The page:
in this unconscious way that it is so powerful. Erik: “Walter Murch had this great saying,
he said: ‘Images come in through the front door but
sound comes in through the back door.’ So you can be a lot sneakier with manipulation.” (creature sound) Erik: “You can dig into that reptilian part of the human senses and in a way with sound become kind of in
a puppet master of emotions.” When writing, one of the most important goals is to make the audience empathize with your
characters, and the same is true of the the sound design
process. Ethan: “Within every storytelling process
there’s going to be moments where we want to experience what the characters
are experiencing in a visceral way and I think sound is really one of the key
tools that we have as filmmakers to help create that experience.” An example of this is found in the original
screenplay for “A Quiet Place.” There is a moment that is written in such
a way that the reader perceives the action from
a single characters perspective because the sound. “Exterior: woods. Path, afternoon. April gets very still. She turns up the volume on her hearing aid. Just faintly, through the high frequency static,
we hear the baby crying in the distance. April stifles her breathing. The sound of something else continues breathing
behind her. Out of focus, just ten feet away, we see it
move slowly towards the sounds.” Writing the moment this way makes the audience
experience the story events through the point of view of the character, and this technique was utilized several times
in the final film. (heartbeat) Erik: “There’s a number of different sonic
points of view in the film from the creatures and the family members…” (monster’s perspective of clock ticking) Erik: “One of the central ones for us, design-wise,
was for the daughter Regan played by Millicent Simmonds, who, in real life she’s deaf. And in the film her character is deaf as well. So for a film that is so much about sound, we felt it was really important to right from the beginning sequence put the audience into her shoes and what it’s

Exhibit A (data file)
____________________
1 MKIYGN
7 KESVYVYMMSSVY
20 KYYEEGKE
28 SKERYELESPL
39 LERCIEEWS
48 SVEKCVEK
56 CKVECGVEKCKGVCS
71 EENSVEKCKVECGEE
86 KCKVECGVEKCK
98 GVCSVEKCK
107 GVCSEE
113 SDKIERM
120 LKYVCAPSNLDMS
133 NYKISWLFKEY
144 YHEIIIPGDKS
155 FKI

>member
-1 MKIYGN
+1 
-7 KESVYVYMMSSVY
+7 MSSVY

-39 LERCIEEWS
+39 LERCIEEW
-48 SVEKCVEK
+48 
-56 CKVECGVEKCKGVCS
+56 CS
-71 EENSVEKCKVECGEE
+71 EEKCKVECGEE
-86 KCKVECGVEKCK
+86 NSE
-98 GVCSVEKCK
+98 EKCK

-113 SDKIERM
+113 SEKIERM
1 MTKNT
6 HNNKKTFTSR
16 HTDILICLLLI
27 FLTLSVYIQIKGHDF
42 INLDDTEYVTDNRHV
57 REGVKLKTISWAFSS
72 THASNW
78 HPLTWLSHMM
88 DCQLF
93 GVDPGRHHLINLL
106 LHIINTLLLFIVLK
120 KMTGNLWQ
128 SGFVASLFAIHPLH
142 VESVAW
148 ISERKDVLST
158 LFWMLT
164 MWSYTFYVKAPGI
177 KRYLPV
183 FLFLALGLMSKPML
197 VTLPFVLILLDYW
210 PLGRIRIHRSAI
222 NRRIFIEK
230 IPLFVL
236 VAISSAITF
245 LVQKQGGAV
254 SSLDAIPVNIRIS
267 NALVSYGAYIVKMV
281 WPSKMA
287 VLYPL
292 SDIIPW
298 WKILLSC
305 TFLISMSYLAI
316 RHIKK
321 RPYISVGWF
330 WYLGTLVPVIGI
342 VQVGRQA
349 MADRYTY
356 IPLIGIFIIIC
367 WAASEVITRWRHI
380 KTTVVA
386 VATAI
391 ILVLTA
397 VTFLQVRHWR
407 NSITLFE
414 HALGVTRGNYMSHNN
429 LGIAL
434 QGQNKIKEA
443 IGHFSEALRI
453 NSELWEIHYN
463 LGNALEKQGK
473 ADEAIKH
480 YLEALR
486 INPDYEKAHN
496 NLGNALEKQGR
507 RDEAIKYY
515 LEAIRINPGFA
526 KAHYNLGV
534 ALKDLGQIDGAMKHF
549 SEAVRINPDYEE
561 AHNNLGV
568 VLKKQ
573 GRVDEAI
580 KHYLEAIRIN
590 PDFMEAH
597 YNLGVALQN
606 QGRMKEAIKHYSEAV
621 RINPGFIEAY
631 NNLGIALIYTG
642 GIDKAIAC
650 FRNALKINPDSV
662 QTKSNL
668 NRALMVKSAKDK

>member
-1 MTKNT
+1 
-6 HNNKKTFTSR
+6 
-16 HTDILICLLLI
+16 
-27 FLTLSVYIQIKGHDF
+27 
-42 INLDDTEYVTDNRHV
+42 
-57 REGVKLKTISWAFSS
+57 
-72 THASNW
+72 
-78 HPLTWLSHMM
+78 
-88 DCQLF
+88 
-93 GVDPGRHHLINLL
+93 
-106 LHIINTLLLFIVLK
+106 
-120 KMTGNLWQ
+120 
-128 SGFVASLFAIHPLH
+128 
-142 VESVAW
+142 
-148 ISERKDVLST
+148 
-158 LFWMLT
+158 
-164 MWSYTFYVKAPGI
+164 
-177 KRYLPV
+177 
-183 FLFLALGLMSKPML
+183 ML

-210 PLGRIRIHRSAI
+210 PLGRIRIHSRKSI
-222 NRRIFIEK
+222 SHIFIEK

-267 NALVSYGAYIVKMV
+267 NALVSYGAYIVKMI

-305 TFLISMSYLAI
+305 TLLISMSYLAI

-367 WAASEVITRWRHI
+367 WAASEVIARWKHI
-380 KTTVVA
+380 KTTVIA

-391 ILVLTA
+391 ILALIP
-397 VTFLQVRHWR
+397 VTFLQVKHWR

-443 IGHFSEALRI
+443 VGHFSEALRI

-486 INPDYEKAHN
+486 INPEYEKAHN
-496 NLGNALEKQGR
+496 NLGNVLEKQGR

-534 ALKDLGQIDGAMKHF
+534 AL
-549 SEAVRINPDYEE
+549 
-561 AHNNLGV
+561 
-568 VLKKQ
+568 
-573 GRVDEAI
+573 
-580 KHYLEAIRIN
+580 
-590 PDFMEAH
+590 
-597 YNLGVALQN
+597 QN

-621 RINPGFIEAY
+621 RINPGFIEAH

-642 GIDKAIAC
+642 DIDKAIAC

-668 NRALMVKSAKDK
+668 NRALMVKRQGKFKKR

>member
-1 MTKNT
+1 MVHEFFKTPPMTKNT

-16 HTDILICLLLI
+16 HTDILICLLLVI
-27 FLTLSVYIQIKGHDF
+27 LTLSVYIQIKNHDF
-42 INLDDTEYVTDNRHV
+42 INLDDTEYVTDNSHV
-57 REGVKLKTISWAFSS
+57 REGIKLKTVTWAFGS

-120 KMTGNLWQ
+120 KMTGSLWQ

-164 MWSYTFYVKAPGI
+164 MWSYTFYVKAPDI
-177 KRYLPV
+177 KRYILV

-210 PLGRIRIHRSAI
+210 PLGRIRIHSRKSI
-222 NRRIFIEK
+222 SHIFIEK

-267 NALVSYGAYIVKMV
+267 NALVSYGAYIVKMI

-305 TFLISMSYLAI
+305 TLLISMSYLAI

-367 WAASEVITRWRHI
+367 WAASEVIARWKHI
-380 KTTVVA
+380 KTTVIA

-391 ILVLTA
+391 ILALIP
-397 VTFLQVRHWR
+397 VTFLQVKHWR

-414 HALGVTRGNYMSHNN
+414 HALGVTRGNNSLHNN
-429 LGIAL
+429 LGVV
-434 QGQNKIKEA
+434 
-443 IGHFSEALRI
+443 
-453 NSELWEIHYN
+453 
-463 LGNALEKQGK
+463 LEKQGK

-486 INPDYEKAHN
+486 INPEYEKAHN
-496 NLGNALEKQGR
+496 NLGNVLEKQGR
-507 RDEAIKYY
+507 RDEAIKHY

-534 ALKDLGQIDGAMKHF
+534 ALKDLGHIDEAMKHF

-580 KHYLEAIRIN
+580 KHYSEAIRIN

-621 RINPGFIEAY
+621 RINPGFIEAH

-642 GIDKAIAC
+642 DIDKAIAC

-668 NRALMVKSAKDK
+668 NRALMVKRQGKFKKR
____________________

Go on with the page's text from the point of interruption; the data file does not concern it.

like to live with a cochlear implant.” (toy beeping) Erik: “So we get these shifts in the sound…” (toy beeping) (sound cuts out) “…that I think helped connect the audience to her character.” (silence) Experiencing the film from the sonic perspective of Regan helps the audience empathize with her character, but it’s also the fact that these shifts are
so stark that helps make them so powerful. Erik: “We wanted to do really nice, hard
cuts into it. So you could really feel the shift of contrast
between: ‘here’s atmospheric sounds that the other
characters would be hearing, and woosh— now we go into her head and there’s this
sort of low tone going under it.’ ” This underscores the idea that whether you’re designing the sound for
a film, or the plot of a film, it’s important to remember the need for dynamics. When Beck and Woods began working on “A
Quiet Place,” it didn’t take them long to realize it couldn’t
just be a movie devoid of sound. Scott Beck said of the process, “You had to figure out the pacing, because you couldn’t constantly have silence
permeate the entire film. You had to envision where there might be sound
design moments.” But why? Why was that such a crucial part of the development
of the story? Ethan: “Imagine a wavelength, of little
difference between the top amplitude and the lowest amplitude. Everything starts to flatten out, and what that does is it starts to flatten
the experience out for the audience. You start to disengage, and you push back
from the screen, and you push back from the experience.” If every sound in a movie was played at a
loud volume from beginning to end, not only would it be really annoying, it would prevent any particular loud moment
from being impactful. So in “A Quiet Place,” the sound is designed
to be dynamic. Sequences often begin at a low volume, and